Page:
Antibiotics are more efficient when they can act on their target directly at the site of infestation without dilution. In the journal Angewandte Chemie, American scientists describe a synthetic chemical trap that propels itself to its place of action in the body and then lures the bacteria into its interior to poison them. One of the main functionalities of the microdevice is the communication with its target, says the authors in the study.
The scientists constructed the novel multi-functional weapon to address the common medical issue that most drugs dilute in body fluids before they can exert their function. It would be more efficient if the drug and its target were brought together so that less medicine is wasted.
In association with Joseph Wang at the University of California San Diego, researchers have developed a self-propelling chemical trap to corner and destroy pathogens. It works by the sequential release of chemicals from a container-like autonomous microdevice and could be especially useful against gastric pathogens, the authors report.
The scientists developed a microswimming device with an onion-like character. Its core is a bead of magnesium metal, which is partially covered with several polymer coatings — each having its own function. In an acidic environment, such as gastric acid, the magnesium bead reacts with the acid to produce hydrogen bubbles, which drives the microswimmer forward, similar to a submarine run by a jet of gas.
The device’s journey ends when it becomes stuck to a wall, such as the stomach lining. Once the magnesium engine is dissolved and exhausted, a hollow structure of about thirty times the size of a bacterium remainsd, like an empty, multi-walled spherical bag.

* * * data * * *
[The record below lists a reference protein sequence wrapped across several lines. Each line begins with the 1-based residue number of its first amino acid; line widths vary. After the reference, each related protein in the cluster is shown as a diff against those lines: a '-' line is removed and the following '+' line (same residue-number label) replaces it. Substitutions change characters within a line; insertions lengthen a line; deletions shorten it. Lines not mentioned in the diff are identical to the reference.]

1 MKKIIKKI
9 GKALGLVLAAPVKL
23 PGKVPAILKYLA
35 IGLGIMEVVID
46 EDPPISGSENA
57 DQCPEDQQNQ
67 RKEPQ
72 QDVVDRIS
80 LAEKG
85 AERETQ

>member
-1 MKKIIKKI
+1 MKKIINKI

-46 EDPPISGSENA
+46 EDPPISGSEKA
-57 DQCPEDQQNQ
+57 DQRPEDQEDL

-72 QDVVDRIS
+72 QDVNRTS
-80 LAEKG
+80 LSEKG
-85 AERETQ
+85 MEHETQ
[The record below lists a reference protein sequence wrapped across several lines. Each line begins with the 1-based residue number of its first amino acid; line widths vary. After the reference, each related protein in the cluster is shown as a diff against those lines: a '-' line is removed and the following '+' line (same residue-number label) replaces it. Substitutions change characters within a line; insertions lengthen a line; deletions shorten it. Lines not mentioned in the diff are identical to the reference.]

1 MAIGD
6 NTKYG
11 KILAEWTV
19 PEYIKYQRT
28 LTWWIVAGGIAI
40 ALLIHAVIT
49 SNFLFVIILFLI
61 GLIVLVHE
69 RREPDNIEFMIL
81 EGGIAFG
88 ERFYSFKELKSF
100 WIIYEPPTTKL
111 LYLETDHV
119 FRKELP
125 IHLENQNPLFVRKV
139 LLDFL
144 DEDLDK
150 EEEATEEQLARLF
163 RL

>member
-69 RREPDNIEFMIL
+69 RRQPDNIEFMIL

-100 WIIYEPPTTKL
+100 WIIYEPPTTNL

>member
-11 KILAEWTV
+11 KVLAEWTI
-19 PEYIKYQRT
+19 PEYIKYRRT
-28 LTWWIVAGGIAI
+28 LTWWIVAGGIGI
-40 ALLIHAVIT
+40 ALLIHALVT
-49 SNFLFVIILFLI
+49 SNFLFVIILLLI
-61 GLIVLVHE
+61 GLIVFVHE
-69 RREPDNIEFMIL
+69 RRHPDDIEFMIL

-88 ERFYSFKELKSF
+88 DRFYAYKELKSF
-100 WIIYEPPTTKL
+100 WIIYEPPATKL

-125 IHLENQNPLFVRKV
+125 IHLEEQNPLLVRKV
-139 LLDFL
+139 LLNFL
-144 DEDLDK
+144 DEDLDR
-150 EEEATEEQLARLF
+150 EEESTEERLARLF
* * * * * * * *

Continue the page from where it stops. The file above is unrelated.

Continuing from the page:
The bag works as a trap; the hollow microdevice lures bacteria into it and then becomes a toxic cage. Its inner walls are made of an acid-soluble polymer incorporating the amino acid serine — a substance that signals food to the gut bacterium.
The dissolving polymer releases the serine, which, through a phenomenon called chemotaxis, causes the bacteria to move towards the source. Under a microscope, the researchers observed accumulation of the bacteria inside the hollow sphere. In the final step, a toxin inside the sphere is activated. A polymer layer dissolves and releases silver ions, which killed the bacteria.
This multistage pathway represents a novel approach to making antibiotics more efficient. The authors also see it as a “first step towards chemical communication between synthetic microswimmers and motile microorganisms.” They believe that the concept could be expanded to a variety of decontamination applications; for example, in the food and healthcare industries, or for security and environmental remediation.